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Learning from complaints: confidentiality

Learning from the UKCP Complaints and Conduct Process

Confidentiality

An essential part of the therapeutic relationship is the confidence that is shared between therapist and client. That confidence and trust is essential in creating a safe space where therapy can take place and breakthroughs can be made. However, there are occasions where you may be asked to break that confidentiality. This can pose a significant dilemma for a therapist juggling pressure from different people and agencies.

Over the past year the UKCP complaints team has dealt with a number of queries and complaints about confidentiality. There are some themes and common scenarios that have emerged which we have discussed below providing some talking points and tips about how you might want to respond if you are faced with a similar situation.

Police request for client notes

If you work with a client who may have committed a criminal offence, or someone who has been the victim of an offence, you might be contacted by the police asking for copies of their client notes. This is a difficult situation to face as you may feel pressure to provide the information to help with a criminal investigation. You may want to consider the following when making your decision about sharing information:

  • Would this be in your client’s best interests?
  • Has your client provided their consent?
  • Do they fully understand the implications of giving their consent?
  • Will the information be used in unexpected ways?
  • Will sharing the information leave the client vulnerable (as it may be shared with a large number of people)?
  • You may be required to provide evidence in court?
  • Will it affect your therapeutic relationship?

It is important to remember that unless you receive a court order you can refuse to share your client’s notes if you feel it would be appropriate to do so.

If you suspect that this may be an issue you will face with one of your clients, you should discuss the potential limits of your confidentiality with them at the outset of therapy.

Subject Access Requests

Subject Access requests or SARs give individuals the right to request a copy of their personal data. The comes from the General Data Protection Regulation (GDPR) – a piece of legislation designed to protect privacy and give people more rights over how their information is used.

The most common kind of SAR request you’re likely to receive is a client or former client asking for the information that you have about them.

How do you know if you have received a subject access request?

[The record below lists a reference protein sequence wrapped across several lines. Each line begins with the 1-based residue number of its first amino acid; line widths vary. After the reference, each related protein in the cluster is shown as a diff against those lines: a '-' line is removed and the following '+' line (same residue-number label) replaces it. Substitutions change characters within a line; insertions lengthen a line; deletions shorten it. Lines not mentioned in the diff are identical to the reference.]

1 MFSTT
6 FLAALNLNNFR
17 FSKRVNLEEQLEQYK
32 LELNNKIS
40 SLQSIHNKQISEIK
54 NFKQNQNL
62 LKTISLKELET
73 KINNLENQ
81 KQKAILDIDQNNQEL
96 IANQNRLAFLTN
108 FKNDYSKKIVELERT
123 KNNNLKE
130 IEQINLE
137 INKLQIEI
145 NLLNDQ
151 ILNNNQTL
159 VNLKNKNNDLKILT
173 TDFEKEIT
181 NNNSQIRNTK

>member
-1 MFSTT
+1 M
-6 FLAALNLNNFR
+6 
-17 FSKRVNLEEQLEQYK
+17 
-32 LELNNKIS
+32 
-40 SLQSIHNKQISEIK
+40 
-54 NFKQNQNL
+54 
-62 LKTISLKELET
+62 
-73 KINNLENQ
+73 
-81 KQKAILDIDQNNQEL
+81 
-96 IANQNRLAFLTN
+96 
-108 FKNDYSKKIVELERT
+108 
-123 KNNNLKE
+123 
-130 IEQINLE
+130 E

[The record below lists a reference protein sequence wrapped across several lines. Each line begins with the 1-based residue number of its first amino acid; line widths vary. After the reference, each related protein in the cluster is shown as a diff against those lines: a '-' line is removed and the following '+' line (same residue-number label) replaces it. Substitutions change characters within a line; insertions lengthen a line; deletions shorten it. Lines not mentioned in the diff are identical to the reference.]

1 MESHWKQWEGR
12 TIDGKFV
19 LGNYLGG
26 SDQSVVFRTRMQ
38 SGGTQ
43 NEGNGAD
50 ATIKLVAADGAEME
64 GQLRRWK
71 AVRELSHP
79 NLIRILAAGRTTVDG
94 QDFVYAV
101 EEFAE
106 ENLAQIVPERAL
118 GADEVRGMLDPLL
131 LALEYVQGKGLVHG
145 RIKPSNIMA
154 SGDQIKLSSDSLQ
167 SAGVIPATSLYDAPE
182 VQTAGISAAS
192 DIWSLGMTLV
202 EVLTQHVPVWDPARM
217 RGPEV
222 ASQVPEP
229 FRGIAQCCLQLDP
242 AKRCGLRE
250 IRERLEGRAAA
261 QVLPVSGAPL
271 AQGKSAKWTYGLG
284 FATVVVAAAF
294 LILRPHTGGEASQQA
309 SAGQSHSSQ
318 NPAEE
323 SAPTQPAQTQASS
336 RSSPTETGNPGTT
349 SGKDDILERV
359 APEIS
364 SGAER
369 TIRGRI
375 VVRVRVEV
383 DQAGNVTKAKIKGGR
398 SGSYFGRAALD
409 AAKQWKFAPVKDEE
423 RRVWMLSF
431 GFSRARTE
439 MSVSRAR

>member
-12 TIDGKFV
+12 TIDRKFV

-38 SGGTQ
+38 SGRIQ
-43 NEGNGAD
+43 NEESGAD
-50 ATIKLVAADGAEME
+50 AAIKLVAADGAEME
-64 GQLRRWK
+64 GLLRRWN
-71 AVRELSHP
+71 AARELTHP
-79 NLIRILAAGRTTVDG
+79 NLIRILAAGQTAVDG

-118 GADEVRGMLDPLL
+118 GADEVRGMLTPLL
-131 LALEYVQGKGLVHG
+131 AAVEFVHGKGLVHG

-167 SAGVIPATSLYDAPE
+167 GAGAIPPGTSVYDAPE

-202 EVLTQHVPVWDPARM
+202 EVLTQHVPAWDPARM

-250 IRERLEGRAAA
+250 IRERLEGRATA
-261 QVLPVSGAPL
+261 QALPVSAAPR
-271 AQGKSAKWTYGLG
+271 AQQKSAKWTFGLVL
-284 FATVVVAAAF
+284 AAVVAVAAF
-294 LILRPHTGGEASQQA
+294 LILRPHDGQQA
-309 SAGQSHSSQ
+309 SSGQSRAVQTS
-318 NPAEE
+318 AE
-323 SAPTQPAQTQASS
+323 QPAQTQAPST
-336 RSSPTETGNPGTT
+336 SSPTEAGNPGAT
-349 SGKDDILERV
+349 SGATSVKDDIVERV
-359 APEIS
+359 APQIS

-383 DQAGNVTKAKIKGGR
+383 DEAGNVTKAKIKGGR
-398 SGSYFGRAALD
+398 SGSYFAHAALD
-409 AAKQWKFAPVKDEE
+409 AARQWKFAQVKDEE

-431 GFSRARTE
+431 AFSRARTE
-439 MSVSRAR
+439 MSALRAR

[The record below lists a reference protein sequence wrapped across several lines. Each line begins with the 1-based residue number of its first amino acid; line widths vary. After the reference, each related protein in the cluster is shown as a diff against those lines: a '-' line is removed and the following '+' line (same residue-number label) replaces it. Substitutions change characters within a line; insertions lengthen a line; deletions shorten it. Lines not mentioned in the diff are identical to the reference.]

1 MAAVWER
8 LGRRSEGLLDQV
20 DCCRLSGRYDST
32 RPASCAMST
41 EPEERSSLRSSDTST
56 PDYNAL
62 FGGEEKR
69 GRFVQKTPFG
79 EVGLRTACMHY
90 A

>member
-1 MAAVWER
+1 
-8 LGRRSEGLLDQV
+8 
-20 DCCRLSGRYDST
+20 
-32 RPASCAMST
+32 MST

It can sometimes be difficult to spot a SAR:

  • It doesn’t have to be in writing.
  • It doesn’t have to reference any laws or use legal terms.

Someone saying I want everything you’ve got on me could be a subject access request.

What to do if you receive one?

  • Acknowledge it.
  • You have 30 days to respond.

You can’t charge a fee for responding unless you have large amounts of documents, which as a therapist is unlikely.

Things to think about

  • Do you actually have the information they’re asking for? If you don’t take notes during therapy sessions you might not have anything written down.
  • Could it have an effect on the therapeutic relationship?
  • Have you written something about them that they may not appreciate? Even if this is the case you may still have to share the information but you may want to think about how to manage this.
  • What is the person intending to do with the information?
  • The information you have might not just be client notes but could be financial information or information from others (eg- GP referrals).
  • Does the information they’ve asked for also contain personal information about someone else? If it does, you may need to remove this or ask consent to share it.

Providing reports for use in legal proceedings

You may be dealing with clients who are receiving therapy at the request of a court or on the instruction of lawyers. In which case you may be asked to provide reports about their therapy. The two most common complaints that we receive about reports are:

  • That they are written on behalf of one family member without the consent or knowledge of the other.
  • The report includes hearsay evidence about another person who the therapist has not seen.

If you are writing a report here are some useful tips you may wish to take into account:

  • Don’t make judgements or evaluations about someone you haven’t met.
  • Relate facts clearly in a chronological order.
  • Don’t elaborate, exaggerate or speculate.
  • Be aware of your own personal biases.
  • You are not an advocate of your client, your role is to provide your expert opinion.
  • When giving your expert opinion, base it on facts and reasoned analysis.
  • Review the report for accuracy, succinctness and clarity.
  • Contact your professional indemnity insurers, supervisor, or college for assistance.

With all of the above scenarios please remember that you should treat each request for information individually and exercise your professional judgement. Because the decision is a judgement call it’s important that you document your decision making process, including who you spoke to for advice, how you considered the request (what factors you took into consideration) and why you made your decision.

Useful sources of information

The Information Commissioner’s Office

General Medical Council Guidance on Confidentiality